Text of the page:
“I think it’s time I stopped running from myself”, asserts Obongjayar on the title track of this debut LP. It feels like a mantra, diving head first into a technicolour world in which he is firmly at its centre.
The South East Londoner, born Steven Umoh, has had a rich tapestry of successes, with four EPs and features with Little Simz, Pa Salieu and, most recently, Jeshi under his belt. His distinctive voice, ranging from guttural lows to a glittering falsetto, is the tool he uses to sculpt out his vast sonic vision.
A project that celebrates life and love, with ‘Some Nights I Dream of Doors’ we are granted access to Obongjayar’s masterful artistic imagination. Opening number ‘Try’ reflects on the endless possibilities of childhood - a scrapbook of unfulfilled dreams and expectations. “We had the world in front of us / How did we ever end up here?” he offers with sweet sincerity.
‘Message In A Hammer’ is an anthem of resistance. Quivering with rage, he calls out the violence and arrogance of state corruption - with a particular focus on Nigeria’s special police force SARS. No-one is safe from his venomous tongue - “President (thief), Governor (thief), Senator (thief), Commissioner (thief)”. It’s urgent and timely, a militaristic drum pattern counting down the minutes until an uprising begins. It’s a message of community resistance.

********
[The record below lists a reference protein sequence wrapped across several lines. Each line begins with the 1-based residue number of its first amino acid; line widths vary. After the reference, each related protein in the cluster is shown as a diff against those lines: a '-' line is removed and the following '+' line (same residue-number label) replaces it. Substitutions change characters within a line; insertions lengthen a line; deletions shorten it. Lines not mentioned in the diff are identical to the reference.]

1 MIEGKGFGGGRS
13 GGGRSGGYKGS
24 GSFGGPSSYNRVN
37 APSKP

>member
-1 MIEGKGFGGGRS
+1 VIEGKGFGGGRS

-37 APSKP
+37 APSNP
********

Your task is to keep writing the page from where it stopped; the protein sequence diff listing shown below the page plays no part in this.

Nubya Garcia’s musical dexterity envelopes ‘Wrong For It’ in a warm embrace - her jazz-filled instrumental sermon infusing with Obongjayar’s commanding register in pure ecstasy. It feels euphoric, the climatic percussion a reminder to “Stop trying to please everyone else / Stop trying to fix everything”.
There are softer instances too, the tender ‘All The Difference’ capturing intimate moments kissing under the fairylights in a lover’s kitchen. Catching the minutiaes of love, it’s these small gestures that make all the difference. Awash with midnight blue hues, his voice is soft and sweet as synths hum in the background like fireflies - their wings murmuring in the evening twilight.
Allowing his artistic vision to transcend media forms, the music videos for the project play with perspective - whether that be a young Stephen comforting an adult version of himself in ‘Try’ or the mirrored versions of himself in all their technological glory in ‘Tinko Tinko (Don’t Play Me For A Fool)’. He takes many forms, looking at situations from multiple perspectives in order to understand a little better what truly lies behind those doors.
More like this
His debut album ‘Some Nights I Dream Of Doors’ is out next week.
DIY’s essential, weekly (kinda) guide to the best new music.